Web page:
21 Cent Trick
Coins vanish in the palm of your hand!
Ages 13 and up Level 2
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21 Cent Trick

Item Id: 90-0016
YOUR PRICE:$21.99
Suggested Retail:$27.95
Buy here- you'll save$5.96
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Want to do an astounding coin magic trick?

Place two nickels, a penny and a dime in your hand. Close your hand, and remove a nickel. Your spectator thinks you still have 16 cents in coins in your hand- but when you open your hand, the other coins have vanished, and your hand is EMPTY!

Precision-made gimmicked coins do all the work for you! These gimmicked coins are made from real U.S. coins!

By the way, the legendary magic inventor and manufacturer Carl Brema introduced the concept of this trick, and was the first to manufacture a version under his Brema magic manufacturing name.

Performance Ideas   Performance Ideas:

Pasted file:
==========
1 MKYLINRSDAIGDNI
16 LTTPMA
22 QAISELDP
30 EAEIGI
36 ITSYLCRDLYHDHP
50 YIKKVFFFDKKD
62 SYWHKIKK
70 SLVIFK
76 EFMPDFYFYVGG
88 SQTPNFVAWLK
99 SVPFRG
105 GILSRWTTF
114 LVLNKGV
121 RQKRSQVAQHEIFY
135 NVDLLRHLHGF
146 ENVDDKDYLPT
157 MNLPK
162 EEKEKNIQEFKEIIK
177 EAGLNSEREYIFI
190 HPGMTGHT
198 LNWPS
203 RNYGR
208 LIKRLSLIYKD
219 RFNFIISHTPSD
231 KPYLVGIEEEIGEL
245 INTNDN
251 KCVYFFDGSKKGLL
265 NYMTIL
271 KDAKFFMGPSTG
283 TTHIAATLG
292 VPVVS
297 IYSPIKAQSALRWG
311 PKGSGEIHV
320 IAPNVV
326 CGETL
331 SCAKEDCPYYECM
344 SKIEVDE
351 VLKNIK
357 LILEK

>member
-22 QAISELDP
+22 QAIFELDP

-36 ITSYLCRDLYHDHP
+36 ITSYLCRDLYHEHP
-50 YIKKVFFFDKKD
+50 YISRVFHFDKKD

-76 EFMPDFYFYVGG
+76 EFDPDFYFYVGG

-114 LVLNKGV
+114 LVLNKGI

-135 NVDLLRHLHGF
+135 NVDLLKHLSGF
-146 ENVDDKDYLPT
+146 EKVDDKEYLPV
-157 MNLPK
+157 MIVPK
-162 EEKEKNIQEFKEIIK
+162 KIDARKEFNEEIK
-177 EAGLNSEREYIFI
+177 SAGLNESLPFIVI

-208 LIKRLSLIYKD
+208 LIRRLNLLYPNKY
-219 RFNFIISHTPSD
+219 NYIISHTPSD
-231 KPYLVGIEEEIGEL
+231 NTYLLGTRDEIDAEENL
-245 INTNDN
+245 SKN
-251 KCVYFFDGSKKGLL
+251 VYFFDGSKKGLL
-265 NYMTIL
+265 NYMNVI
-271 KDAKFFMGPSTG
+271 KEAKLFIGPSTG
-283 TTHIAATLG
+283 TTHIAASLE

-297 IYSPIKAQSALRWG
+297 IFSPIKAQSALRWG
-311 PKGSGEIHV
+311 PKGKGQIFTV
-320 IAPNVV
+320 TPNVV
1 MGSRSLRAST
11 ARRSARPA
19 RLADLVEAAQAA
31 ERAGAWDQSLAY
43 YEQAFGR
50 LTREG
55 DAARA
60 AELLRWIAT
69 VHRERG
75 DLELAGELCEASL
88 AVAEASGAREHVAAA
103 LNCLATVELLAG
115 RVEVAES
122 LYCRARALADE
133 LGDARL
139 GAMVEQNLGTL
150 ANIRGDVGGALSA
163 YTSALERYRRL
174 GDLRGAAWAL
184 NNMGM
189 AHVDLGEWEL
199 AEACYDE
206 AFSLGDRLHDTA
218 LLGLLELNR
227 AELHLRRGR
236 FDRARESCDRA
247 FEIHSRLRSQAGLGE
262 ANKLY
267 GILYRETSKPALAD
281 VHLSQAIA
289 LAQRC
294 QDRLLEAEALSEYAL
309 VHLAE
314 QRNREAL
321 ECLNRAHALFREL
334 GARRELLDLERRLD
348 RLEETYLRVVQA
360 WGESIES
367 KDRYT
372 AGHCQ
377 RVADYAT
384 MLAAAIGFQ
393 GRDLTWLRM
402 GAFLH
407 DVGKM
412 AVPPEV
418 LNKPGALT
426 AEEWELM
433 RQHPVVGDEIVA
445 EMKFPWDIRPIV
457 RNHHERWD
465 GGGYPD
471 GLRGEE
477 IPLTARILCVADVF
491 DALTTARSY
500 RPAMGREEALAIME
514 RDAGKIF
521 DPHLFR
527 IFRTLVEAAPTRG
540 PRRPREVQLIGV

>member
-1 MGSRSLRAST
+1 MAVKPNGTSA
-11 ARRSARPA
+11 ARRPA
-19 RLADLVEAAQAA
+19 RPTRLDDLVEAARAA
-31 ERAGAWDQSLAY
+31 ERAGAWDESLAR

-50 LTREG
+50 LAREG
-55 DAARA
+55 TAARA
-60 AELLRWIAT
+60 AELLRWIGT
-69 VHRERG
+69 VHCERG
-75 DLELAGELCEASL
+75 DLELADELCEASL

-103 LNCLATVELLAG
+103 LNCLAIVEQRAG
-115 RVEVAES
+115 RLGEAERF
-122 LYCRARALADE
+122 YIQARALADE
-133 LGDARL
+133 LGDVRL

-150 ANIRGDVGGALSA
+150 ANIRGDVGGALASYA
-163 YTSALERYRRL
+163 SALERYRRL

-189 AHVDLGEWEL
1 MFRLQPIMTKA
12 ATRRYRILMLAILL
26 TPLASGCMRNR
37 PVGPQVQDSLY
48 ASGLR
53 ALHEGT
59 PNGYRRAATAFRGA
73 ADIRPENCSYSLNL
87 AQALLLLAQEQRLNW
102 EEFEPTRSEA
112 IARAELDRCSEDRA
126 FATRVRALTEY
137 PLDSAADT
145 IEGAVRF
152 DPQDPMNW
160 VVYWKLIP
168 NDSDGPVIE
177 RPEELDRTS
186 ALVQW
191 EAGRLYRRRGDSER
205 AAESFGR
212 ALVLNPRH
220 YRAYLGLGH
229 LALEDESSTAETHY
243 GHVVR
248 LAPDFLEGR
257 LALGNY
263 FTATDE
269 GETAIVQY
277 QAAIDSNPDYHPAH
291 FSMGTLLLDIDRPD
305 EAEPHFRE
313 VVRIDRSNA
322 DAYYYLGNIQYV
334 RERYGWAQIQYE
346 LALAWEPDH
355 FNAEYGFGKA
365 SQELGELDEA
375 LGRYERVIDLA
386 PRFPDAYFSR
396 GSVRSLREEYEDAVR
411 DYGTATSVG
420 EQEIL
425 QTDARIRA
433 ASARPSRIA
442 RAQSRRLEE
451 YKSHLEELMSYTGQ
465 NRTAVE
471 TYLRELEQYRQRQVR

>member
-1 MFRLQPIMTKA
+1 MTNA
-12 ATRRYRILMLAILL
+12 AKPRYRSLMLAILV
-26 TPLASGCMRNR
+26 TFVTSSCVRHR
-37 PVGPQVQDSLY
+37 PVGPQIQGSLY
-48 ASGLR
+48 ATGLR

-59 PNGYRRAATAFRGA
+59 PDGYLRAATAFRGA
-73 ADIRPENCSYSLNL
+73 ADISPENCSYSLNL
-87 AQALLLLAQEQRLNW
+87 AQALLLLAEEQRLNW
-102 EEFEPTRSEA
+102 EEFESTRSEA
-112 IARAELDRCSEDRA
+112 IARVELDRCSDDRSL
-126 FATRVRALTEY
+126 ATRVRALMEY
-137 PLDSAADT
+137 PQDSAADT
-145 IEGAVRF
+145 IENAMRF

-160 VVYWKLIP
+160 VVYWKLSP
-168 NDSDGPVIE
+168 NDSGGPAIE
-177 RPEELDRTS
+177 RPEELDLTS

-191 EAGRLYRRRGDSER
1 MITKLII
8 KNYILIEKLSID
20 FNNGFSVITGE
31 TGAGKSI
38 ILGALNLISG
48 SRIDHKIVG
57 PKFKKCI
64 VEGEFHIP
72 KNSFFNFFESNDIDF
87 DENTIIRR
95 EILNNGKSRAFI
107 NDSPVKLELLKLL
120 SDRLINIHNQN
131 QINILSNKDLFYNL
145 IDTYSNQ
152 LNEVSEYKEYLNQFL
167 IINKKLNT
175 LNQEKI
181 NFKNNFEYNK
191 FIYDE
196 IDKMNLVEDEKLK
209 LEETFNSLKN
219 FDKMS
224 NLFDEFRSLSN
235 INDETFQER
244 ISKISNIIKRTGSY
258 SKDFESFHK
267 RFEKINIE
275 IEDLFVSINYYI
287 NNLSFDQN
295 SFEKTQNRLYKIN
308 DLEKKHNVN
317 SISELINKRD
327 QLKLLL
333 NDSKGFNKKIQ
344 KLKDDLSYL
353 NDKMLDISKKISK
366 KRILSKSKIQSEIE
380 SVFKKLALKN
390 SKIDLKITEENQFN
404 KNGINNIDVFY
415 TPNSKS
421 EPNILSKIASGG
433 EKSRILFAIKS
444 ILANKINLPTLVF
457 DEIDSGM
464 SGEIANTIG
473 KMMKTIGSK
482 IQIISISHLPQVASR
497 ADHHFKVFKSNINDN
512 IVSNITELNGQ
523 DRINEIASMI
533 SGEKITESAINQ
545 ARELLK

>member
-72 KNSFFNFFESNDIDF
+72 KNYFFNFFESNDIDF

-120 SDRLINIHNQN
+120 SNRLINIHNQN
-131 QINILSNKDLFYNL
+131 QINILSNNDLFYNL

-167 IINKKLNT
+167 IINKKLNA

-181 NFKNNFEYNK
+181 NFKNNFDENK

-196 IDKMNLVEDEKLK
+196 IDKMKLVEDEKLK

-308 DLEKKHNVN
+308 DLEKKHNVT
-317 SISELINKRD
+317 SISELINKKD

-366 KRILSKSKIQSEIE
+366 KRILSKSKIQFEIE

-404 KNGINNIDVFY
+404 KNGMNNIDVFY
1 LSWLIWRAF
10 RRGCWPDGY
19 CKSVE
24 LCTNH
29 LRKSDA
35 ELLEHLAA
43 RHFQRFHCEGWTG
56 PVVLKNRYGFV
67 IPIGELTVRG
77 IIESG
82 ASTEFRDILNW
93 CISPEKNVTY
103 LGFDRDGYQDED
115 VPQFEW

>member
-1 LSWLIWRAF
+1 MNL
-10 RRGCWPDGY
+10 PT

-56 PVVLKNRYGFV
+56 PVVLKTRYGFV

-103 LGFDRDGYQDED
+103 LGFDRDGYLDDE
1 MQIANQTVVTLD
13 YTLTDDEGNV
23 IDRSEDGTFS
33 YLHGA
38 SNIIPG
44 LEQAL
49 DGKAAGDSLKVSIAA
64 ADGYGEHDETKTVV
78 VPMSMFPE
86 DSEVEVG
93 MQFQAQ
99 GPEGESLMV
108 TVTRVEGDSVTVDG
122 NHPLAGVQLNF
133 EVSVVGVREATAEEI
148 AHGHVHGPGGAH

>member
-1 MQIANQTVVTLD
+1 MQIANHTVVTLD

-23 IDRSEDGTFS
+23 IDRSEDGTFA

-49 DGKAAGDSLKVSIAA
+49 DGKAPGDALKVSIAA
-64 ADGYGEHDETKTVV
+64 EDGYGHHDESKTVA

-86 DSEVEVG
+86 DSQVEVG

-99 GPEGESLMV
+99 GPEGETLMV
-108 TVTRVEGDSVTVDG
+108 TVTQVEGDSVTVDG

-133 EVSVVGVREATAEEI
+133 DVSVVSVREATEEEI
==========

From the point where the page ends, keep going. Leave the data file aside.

Use this trick as a counting game. If you are performing for children, make it a fun way to learn to add the value of coins together. If you are performing for adults, it can be a humorous way to get the better of a "know-it-all"!

 

What you'll get when you buy this trick   Here's what you'll get:

  • 21 Cent gimmicked coin set
  • printed instructions
And that's all you need!

 

History of this magic effect   History and Trivia:

Is it illegal to use real US coins to make magic tricks? According to the U.S. Treasury F.A.Q., the answer is- No.
It is only illegal to alter a US coin with the intention of spending it as if it were a coin of a different value.
From the official U.S. Treasury website: "Section 331 of Title 18 of the United States code provides criminal penalties for anyone who 'fraudulently alters, defaces, mutilates impairs, diminishes, falsifies, scales, or lightens any of the coins coined at the Mints of the United States.' This statute means that you may be violating the law if you change the appearance of the coin and fraudulently represent it [in a monetary transaction in trade for goods or services] to be other than the altered coin that it is. As a matter of policy, the U.S. Mint does not promote coloring, plating or altering U.S. coinage: however, there are no sanctions against such activity absent fraudulent intent."

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